It all started with Chompers the corgi, starring in a video to sell a San Francisco home in 2015. Then in Tiffany, a 5-year-old Shih Tzu mix whose owner, a real estate agent in Australia, started placing the pooch in listing photos, resulting in “nearly double” the page views and a slew of sales.Then the furry floodgates opened wide. Now there’s even a website, Pet Realty Network, devoted to helping animal lovers find pet-friendly real estate agents and property.Please, Mr. PostmanSend me news, tips, and promos from realtor.com® and Move. Sign UpNot too long ago, pets were considered a serious hindrance to the home-selling process—cuddly companions that should be hidden at all costs. So what caused the change of heart?For one, the ever-growing number of animal lovers—56% of homes now have pets—may have helped turn the tide. But more than that, furry faces are just plain good advertising, touching on our emotions without getting too personal. The Internet proves this thousands of times a day when videos such as “Cat vs. Cucumber: Guess Who Wins” get a zillion views.When used for real estate purposes a pet “solidifies the American dream: the kids, the dog, the whole package,” explains Sherron Lawrence of Realty National.So how do you leverage Quilty the canary dog to help you sell your place?“It’s all about showcasing the attractive things and putting away the unattractive,” explains Kyra Frankel of White Space Staging. If you’re wondering where to draw that line as pet owner (news flash: not everything Olly the dachshund does is cute, endearing, or irresistible), here are some tips for every area of your home.EntrywayOne way to win over pet-loving home buyers as soon as they walk in the door is to show off that essential accoutrement you grab every day when you take your dog for a walk: the leash.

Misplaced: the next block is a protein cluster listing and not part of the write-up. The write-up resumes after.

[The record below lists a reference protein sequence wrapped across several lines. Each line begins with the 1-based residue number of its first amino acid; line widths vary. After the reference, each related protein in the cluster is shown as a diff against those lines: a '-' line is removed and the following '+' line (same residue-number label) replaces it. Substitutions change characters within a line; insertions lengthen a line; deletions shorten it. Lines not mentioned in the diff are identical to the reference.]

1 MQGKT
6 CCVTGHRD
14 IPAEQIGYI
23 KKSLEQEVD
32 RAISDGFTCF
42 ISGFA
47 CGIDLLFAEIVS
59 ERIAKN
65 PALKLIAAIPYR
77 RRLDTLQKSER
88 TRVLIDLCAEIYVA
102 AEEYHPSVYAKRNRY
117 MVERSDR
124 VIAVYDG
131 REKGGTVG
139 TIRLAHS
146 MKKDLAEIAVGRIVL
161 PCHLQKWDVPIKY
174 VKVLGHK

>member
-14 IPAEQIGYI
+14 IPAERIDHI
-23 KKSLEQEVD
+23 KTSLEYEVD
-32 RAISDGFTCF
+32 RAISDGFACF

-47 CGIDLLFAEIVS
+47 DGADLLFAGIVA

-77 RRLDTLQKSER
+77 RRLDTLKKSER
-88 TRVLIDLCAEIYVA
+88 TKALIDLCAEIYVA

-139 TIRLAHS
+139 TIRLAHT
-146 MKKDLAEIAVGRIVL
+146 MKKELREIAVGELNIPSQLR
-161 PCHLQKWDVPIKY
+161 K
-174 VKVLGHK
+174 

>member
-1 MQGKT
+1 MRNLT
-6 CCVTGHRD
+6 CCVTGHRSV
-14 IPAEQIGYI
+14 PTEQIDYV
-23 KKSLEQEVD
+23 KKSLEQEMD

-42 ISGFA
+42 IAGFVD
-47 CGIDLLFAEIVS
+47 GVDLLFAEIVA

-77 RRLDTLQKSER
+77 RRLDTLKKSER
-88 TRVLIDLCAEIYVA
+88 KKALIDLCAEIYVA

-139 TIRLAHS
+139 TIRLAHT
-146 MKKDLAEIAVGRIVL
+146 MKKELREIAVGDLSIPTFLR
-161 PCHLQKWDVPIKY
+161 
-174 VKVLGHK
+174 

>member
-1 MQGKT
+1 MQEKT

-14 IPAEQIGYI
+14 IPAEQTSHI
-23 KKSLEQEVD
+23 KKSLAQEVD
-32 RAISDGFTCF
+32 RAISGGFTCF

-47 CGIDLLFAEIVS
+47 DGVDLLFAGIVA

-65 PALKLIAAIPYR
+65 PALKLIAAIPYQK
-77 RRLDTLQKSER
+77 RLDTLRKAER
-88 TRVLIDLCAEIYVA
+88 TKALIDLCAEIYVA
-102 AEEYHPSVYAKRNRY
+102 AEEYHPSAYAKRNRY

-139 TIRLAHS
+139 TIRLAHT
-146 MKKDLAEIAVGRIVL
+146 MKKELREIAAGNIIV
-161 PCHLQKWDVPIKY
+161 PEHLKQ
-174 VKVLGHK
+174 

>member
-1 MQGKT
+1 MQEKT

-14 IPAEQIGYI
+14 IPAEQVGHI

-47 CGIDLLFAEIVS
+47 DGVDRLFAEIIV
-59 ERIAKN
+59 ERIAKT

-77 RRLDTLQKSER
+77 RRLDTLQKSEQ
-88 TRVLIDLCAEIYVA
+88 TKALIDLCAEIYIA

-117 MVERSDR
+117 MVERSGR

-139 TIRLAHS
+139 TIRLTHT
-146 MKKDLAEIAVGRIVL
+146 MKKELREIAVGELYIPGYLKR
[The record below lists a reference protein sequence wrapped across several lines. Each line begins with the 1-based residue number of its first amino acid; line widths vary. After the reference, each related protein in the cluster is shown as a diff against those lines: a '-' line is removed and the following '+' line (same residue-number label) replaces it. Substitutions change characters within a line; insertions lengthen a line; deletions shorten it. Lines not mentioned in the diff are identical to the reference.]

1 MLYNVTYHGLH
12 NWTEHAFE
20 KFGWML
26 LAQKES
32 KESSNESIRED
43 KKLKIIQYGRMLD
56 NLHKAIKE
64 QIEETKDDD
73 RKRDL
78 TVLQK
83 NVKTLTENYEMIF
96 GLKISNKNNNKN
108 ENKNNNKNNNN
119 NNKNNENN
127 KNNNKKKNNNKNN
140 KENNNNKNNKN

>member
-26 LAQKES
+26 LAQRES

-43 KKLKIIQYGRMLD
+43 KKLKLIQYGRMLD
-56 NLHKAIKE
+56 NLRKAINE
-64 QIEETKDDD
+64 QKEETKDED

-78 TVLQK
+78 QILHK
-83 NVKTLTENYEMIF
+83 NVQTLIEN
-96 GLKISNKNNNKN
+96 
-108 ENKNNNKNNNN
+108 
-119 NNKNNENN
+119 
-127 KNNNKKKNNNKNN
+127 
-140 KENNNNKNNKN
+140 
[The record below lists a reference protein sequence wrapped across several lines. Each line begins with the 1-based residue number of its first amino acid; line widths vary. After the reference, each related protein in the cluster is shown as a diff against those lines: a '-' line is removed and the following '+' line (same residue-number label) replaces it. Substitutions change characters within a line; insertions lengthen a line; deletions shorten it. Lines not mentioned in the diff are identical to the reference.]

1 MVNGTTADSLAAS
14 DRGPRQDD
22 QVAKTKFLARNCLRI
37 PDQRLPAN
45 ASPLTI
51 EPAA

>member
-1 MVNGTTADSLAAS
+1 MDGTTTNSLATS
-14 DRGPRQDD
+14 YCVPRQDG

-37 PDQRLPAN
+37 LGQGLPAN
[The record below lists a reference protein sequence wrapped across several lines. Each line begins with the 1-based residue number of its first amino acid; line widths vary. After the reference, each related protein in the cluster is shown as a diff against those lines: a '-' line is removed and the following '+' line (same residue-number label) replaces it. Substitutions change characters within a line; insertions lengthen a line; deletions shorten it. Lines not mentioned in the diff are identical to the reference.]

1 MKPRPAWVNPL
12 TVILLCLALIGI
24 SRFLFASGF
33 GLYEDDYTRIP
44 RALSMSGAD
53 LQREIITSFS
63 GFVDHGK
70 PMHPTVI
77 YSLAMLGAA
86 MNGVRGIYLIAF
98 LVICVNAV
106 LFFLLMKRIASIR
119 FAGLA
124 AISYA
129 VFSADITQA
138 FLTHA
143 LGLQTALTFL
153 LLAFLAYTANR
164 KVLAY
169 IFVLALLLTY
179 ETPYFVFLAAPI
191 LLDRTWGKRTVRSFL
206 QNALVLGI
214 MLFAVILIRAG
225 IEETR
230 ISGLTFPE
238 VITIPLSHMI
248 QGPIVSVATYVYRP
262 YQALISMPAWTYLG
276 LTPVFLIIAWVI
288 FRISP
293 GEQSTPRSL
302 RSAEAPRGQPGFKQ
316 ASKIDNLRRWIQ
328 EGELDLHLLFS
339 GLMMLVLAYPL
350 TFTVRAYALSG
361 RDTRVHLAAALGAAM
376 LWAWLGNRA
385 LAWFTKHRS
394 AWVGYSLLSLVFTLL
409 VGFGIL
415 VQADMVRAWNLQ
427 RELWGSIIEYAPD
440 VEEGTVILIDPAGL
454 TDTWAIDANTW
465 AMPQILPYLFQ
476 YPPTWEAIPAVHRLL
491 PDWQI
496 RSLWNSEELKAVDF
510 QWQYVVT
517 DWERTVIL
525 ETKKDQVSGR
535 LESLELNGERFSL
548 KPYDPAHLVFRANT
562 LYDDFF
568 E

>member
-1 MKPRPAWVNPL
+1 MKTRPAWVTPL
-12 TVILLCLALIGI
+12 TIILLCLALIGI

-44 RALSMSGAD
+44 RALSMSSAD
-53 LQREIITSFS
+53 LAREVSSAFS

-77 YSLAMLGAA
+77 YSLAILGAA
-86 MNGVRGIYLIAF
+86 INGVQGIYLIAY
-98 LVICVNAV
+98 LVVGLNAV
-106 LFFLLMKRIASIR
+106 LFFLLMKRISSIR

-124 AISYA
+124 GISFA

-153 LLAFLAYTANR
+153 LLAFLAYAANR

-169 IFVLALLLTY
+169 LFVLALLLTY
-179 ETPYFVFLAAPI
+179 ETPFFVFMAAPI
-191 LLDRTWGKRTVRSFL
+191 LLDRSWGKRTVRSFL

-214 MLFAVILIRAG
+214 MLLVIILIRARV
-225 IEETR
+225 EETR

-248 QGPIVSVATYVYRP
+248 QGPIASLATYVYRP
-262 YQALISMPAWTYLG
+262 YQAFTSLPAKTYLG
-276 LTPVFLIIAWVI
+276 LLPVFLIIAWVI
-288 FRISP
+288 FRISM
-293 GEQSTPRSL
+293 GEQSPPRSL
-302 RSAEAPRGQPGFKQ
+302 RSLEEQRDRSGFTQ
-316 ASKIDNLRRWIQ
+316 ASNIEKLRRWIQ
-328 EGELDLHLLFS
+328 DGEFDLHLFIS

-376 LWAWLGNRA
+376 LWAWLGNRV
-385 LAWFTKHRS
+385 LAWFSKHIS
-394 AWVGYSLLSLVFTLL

“Tastefully hint at a pet-friendly space by showing an attractive leash hung nicely,” advises Frankel.Key word: attractive. Don’t put some ratty old thing that’s been dragged through the mud on display. If you have a cotton, canvas, or fabric leash, toss it in the washing machine to give it new life, or pick up a new one that complements the decor. Fake it if you have to. There are many stylish ones out there these days, such as this blue-and-black option from See Scout Sleep.KitchenFind a cute treats container to display on the counter, and think about upgrading your animal’s standard water bowl with a sparkly new (and stylish) one.“A fresh bowl of water paints the right picture,” says Lawrence. This one from Docapet can play off the stainless-steel accents in your kitchen and fit right into the decor.Living roomWhile showing off framed photos of family is considered a serious no-no, “it’s OK to leave framed dog and cat photos,” says Louise Whittet of White Space Staging. “More and more listings are doing this, as well as shelter magazines and websites. It isn’t as personal as a family photo, but it’s successful in implying a space for all types.”Bedroom“A faux sheepskin throw rug can be seen as a romantic element,” explains Frankel, “or also a cozy spot for a pet to curl up.” Alternatively, place a new, or at least nice and clean, dog bed at the foot of yours. While on the pricier side, these Mungo & Maud pet beds are so chic, we’d sleep on them.“Dog or cat beds and baskets—if they’re clean and have a sensible place to be—are great,” says Frankel. “But stash the chew toys.”Backyard“I’ve suggested that sellers repaint the doghouse with a fresh coat,” says Lawrence. “It freshens it up quickly.” Just remember to stick to light colors, as darker shades absorb the sun and heat.But the most important tip: Make sure the backyard is immaculate (read: no poop. None. Whatsoever. BTW, did we mention No poop?) before showing your property. You want your pet-friendly listing to be memorable for the right reasons.And remember, the one mood killer to avoid at all costs is any kind of animal scent: Whether it’s the whiff of cat litter or just an overall doggy smell, any odor or hair can drive off a buyer in an instant.Lawrence lays it out simply: “No smell, no problem.”
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